Cardiovascular Disease

People with type 2 diabetes are at a higher risk of suffering from a heart attack, stroke and peripheral artery disease as high sugar levels can damage blood vessels and nerves that control the heart. 

Kidney Disease

Diabetes damages the small blood vessels in the kidneys, impairing their ability to filter waste and excess fluids from the body. If left untreated, it can lead to kidney failure, a condition that may require life-long dialysis or a kidney transplant to effectively treat. 

Nerve Damage

High blood sugar levels can damage the nerves in the body, leading to a condition called diabetic neuropathy. It typically affects the nerves in the feet and legs but can also affect the nerves in the arms and hands.  

Eye Disease

Diabetes can also damage the small blood vessels in the eyes, leading to a condition called diabetic retinopathy which can cause vision problems, including partial or complete blindness. 

Skin Conditions

People with diabetes are at higher risk of developing skin conditions, including bacterial and fungal infections. They may also suffer from diabetic dermopathy, a condition which causes patches of skin to become scaly and discolored. 

Additionally, people suffering from type 2 diabetes have a higher likelihood of developing wounds and infections that are slow to heal due to nerve damage and poor blood circulation. As a result, they may experience reduced sensitivity in their extremities, making it harder to detect cuts, sores, or other injuries that require medical attention. 

Therefore, individuals with type 2 diabetes must take proper care of their wounds, keep a close eye on their blood sugar levels, and work with their healthcare provider to manage their condition so as to prevent potentially deadly health complications.  

8 Ways to Manage Type 2 Diabetes Better

The management of type 2 diabetes requires the implementation of various lifestyle changes, some of which include: 

  • Eating a healthy diet that is low in sugar, saturated fat, and salt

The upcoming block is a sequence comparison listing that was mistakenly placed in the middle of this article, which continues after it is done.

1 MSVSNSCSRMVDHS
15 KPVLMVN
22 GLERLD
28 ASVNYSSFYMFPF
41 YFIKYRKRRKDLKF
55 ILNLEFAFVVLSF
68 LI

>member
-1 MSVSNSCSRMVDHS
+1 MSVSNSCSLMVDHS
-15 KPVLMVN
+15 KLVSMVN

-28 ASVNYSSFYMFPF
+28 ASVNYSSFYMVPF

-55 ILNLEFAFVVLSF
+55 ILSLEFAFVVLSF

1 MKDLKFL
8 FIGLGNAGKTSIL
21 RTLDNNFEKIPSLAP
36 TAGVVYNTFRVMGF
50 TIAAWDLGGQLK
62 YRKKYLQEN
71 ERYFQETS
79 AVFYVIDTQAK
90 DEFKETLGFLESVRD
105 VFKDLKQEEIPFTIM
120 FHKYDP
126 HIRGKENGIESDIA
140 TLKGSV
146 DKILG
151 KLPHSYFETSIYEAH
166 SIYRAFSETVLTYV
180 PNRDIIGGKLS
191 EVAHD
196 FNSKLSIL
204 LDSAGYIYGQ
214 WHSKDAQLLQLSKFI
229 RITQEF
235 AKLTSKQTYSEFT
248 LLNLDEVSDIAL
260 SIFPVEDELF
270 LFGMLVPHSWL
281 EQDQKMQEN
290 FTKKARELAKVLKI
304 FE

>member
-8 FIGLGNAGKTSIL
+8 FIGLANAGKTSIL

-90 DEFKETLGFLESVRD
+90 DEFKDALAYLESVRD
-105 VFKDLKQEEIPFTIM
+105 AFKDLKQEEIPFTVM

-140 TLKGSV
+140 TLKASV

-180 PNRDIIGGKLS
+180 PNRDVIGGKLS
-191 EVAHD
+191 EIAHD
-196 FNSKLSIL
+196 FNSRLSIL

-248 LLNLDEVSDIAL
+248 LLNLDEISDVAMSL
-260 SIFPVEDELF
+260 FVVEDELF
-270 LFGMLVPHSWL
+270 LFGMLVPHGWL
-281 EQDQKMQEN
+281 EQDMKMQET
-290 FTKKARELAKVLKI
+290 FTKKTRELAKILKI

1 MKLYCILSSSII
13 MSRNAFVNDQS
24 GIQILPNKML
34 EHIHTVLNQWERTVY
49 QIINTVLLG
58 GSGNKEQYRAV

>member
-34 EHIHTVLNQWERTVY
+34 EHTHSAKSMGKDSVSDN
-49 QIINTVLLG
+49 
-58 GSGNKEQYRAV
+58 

• Getting regular exercise
  • Maintaining a healthy BMI 
  • Quitting smoking 
  • Monitoring blood sugar levels 
  • Getting quality sleep 
  • Managing stress levels
  • Taking medications as prescribed 

Type 2 diabetes requires a holistic approach that encompasses both lifestyle changes and medical interventions. To prevent the condition from worsening, it is crucial to follow medical advice closely. 


In the United States, Diabetes is the leading cause of lower limb amputations and adult-onset blindness. Studies estimate that the total number of people currently affected by this condition (537 million) could increase by 46% by the year 2045. With such a substantial population at risk, it is important to raise awareness about this condition and its effect on health and wellbeing. It is essential for people suffering from type 2 diabetes to make appropriate lifestyle changes and strictly adhere to any medication regimen prescribed by their physician. Taking proactive steps early on to manage the condition can help individuals prevent or mitigate potentially deadly health complications associated with this illness.


If your elderly loved one is at risk for type 2 diabetes, visit the nearest health care center or EliteCare clinic for a blood draw to monitor and manage their blood sugar levels.  EliteCare is one of Florida’s best medical clinics, with a team of highly trained primary care physicians who offer services like venipuncture, immunizations, EKG and more. Visit their website to schedule an appointment today. 

5 Common Risk Factors for Type 2 Diabetes | Infographic